IVF Babble

IVF: A Marathon not a sprint! By Cort Casady

Cort and Barbara were a happily married couple when they decided to have children. But they had no idea the struggle and dangers they would face getting pregnant. In his upcoming memoir, Not Your Father’s America: An Adventure Raising Triplets in a Country Being Changed by Greed”,  Cort Casady tackles grief, infertility, fatherhood, and a progressive take on the ever-changing landscape of parenting in today’s America.

Here, Cort gives us an insight in to his book:

The time is the early-Nineties. The place is a fertility clinic on the upper East Side of Manhattan. I’m holding a grapefruit in one hand and a hypodermic syringe in the other. I’m learning how to give my wife, Barbara, hormone shots. After being married for several years, we thought all we had to do to get pregnant was stop taking birth control. When we didn’t get pregnant, we embarked on what would turn out to be a long, at times torturous, journey through the world of in vitro fertilization (IVF).

I write about our experiences with IVF in my memoir, Not Your Father’s America

I mention that my brothers and I were conceived the old-fashioned way in my father’s America. Indeed, in the America my brothers and I grew up in, until the early Nineties, fertility medicine wasn’t widely available. So, when IVF became an option, we took it, eager to start a family. Fertility medicine can be challenging to navigate. We’re in New York because I’m producing a daily, live, television show for WWOR-NY. But our efforts to get pregnant started in Los Angeles. Before coming to New York, and before starting IVF, we tried everything. All to no avail.

Now, in New York, I’m administering the prescribed hormone shots in hopes that some fertilized embryos can be transferred to Barbara in a Gamete Inter Fallopian Transfer (GIFT) or Zygote Inter Fallopian Transfer (ZIFT) procedure. But we’re not there yet. 2 One day, while the hormones are doing their thing, the doctor reports that my sperm is “malformed.” Excuse me, but my sperm has never been an issue before. “How could that be?” I ask. The doctor explains that having the flu, a high fever, or a physical trauma can all cause sperm to be malformed. He asked me to check what I was doing a couple of months ago. We were skiing in Utah and spending every evening soaking in a hot tub. Bingo.

Mystery solved. I donate fresh sperm. Emotionally, our expectations are rising as we anticipate Barb’s first transfer in New York. Then, just as the transfer is about to be performed, the doctor informs us that Barbara is experiencing Ovarian Hyperstimulation Syndrome (OHSS).

Turns out that OHSS is a complication of IVF during which the woman’s ovaries swell and estrogen levels become dangerously high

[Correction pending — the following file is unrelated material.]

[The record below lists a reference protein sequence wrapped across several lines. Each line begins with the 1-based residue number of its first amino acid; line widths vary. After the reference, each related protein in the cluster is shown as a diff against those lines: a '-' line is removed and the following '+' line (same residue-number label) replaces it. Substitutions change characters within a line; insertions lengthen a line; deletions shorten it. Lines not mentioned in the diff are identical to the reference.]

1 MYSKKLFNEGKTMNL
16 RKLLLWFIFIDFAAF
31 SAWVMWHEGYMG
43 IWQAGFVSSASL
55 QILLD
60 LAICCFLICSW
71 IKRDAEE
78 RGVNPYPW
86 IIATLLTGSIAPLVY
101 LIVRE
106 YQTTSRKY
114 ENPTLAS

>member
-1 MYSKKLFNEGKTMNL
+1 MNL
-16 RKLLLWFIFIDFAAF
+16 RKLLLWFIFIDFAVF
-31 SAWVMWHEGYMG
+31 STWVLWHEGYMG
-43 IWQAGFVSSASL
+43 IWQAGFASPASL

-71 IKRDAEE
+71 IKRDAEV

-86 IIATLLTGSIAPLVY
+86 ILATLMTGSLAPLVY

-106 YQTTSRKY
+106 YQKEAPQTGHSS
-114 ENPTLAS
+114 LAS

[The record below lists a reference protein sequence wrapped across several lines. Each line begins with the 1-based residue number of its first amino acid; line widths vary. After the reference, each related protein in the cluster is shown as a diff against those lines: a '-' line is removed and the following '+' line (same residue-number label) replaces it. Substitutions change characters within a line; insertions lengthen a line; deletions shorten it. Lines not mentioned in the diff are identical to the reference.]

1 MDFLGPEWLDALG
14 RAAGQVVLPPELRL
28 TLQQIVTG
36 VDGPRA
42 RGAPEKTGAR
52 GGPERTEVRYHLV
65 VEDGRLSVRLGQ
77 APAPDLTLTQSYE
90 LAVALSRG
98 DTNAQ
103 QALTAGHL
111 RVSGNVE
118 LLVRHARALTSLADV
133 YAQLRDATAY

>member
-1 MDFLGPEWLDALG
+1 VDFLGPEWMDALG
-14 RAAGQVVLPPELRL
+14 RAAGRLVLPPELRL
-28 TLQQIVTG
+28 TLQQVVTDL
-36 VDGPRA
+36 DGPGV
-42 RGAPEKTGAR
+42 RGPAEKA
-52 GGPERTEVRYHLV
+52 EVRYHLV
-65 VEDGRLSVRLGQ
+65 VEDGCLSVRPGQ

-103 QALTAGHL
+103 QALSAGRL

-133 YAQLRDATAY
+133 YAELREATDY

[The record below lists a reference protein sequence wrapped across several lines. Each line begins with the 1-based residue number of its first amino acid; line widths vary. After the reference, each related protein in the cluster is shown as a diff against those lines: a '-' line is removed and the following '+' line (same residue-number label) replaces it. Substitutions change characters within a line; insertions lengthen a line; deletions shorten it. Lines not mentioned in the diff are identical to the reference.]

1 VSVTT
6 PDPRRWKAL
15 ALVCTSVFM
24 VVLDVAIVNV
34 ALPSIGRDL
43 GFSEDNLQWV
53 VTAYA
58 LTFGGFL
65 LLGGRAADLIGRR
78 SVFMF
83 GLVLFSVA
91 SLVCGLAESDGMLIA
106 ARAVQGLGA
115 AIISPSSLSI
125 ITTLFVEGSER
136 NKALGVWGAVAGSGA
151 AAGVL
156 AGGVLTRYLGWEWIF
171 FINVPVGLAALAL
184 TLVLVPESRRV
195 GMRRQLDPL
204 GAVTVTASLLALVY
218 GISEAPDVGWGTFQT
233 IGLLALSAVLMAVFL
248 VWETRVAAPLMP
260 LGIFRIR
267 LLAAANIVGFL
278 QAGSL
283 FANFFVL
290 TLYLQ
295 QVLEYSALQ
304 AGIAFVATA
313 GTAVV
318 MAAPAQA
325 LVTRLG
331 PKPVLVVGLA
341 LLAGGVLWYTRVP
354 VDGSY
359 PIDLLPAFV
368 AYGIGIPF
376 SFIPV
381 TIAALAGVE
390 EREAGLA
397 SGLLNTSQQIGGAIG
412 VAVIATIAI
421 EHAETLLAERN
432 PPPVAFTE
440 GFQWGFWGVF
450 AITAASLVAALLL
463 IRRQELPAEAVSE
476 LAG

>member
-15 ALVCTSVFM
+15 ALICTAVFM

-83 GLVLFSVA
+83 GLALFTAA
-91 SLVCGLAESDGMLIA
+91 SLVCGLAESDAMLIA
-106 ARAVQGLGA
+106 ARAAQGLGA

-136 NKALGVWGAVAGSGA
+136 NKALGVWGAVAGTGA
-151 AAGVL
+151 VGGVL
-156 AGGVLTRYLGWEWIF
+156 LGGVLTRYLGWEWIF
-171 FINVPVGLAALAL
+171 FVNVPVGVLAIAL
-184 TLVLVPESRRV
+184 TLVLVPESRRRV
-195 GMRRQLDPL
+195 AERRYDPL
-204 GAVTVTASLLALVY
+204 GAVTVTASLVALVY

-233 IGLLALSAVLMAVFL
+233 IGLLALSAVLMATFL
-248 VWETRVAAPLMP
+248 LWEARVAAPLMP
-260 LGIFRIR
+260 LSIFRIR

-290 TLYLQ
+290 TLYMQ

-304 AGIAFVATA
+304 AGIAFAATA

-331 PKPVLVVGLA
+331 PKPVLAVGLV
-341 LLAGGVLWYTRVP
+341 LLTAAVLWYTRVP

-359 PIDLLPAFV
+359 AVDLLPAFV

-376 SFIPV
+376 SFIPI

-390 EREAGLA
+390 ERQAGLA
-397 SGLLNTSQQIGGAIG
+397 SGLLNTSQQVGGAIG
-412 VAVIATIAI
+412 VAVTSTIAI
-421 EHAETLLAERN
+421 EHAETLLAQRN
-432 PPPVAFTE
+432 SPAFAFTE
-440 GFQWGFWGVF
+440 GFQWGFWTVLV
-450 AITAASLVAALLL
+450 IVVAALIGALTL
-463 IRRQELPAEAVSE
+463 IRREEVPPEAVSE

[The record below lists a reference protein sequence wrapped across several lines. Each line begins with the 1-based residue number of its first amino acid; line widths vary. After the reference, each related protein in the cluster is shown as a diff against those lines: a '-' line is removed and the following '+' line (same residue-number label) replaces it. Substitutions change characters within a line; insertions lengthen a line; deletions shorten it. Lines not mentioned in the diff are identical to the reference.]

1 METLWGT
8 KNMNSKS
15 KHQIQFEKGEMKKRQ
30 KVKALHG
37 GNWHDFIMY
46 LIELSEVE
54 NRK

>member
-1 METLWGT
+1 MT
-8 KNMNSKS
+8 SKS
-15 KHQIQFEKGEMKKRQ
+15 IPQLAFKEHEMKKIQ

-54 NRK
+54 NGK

Barb has produced so many eggs that there’s already too much estrogen in her body; if she becomes pregnant, the levels will increase even more. We’re not only disappointed, but also terrified. Two days into OHSS, Barb’s abdomen is blowing up. Her body is unrecognizable; her waistline is 10 inches larger; she’s in pain. And the doctor says there’s nothing he can do. “You should be okay in about three weeks,” he says.

Many weeks later, after we’ve returned to LA, we circle back to the New York clinic to attempt the aborted transfer. It doesn’t work. Roughly four months later, under the care of Dr. Joel Batzofin in Los Angeles, we try the hormone regimen again. I’m getting really good at giving shots. Again, Barbara produces an extraordinary number of eggs and, once again, she has a GIFT procedure. Within weeks, we learn that, after more than six years of trying, “We’re pregnant!” 3 In addition to exhilarating moments, however, IVF can deliver devastating ones.

At twenty-one weeks, we lose a baby girl born too soon

We’re heartbroken, feeling defeated, out of money, and out of time. Our loss teaches us three important lessons: (1) In fertility medicine, you need a great partner that you love, trust, and support; (2) There are things in life you can’t control – even when it seems like you can – and IVF is one of them; and (3) Most importantly, stay committed and don’t give up. After a six-month break, we give IVF one more try. This time, Dr. Batzofin and Barbara agree to transfer six embryos into Barb’s right fallopian tube.

The rest is history. “We” get pregnant and 33 ½ weeks later, Barbara delivers three healthy boys, miracles like no other, thanks to the best mother and partner a husband and father could ever have. And thanks to IVF.

Cort Casady has won two Emmy Awards and three NAACP Image Awards for his work as a television and documentary writer-producer. His memoir, Not Your Father’s America: An Adventure Raising Triplets in a Country Being Changed by Greed, will be available on January 17th , 2023 from Amazon, Barnes & Noble, and independent bookstores nationwide.

You can follow Cort here: https://cortcasady.com https://www.instagram.com/cortcasady/

Above: Cort and his family.

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